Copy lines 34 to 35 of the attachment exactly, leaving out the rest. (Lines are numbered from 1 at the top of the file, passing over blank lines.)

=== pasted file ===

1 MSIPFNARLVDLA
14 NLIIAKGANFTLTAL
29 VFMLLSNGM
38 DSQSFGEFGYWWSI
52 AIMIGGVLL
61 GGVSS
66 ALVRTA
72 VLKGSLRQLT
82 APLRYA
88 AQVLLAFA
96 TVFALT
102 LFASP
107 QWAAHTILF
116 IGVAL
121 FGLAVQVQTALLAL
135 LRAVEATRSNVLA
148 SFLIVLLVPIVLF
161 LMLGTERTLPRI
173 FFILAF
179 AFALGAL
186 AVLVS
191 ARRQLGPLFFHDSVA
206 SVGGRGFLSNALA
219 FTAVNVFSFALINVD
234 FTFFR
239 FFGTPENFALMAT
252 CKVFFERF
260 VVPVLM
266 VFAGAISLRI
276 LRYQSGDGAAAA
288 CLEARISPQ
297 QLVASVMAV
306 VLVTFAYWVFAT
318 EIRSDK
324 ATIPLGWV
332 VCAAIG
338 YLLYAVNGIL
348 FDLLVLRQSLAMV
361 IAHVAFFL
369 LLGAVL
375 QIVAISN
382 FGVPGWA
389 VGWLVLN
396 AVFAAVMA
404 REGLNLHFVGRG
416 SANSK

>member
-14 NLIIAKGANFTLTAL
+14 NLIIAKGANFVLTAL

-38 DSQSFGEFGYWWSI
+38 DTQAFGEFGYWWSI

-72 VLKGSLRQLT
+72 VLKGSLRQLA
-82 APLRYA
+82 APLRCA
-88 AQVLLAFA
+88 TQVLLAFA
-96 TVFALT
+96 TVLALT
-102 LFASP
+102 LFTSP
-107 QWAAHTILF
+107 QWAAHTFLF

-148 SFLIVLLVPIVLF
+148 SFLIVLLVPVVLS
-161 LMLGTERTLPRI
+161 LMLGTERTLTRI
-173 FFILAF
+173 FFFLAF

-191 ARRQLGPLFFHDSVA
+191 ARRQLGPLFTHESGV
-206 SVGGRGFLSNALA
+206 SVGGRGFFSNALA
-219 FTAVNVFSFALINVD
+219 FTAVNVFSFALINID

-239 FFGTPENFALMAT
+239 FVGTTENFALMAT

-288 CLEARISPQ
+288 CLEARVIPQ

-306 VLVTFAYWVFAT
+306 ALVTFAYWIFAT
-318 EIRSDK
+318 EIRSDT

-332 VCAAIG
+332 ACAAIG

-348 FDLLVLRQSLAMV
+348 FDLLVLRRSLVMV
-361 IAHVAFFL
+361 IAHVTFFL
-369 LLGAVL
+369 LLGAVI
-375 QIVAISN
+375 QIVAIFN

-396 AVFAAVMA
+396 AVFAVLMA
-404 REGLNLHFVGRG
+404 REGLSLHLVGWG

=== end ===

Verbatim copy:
318 EIRSDK
324 ATIPLGWV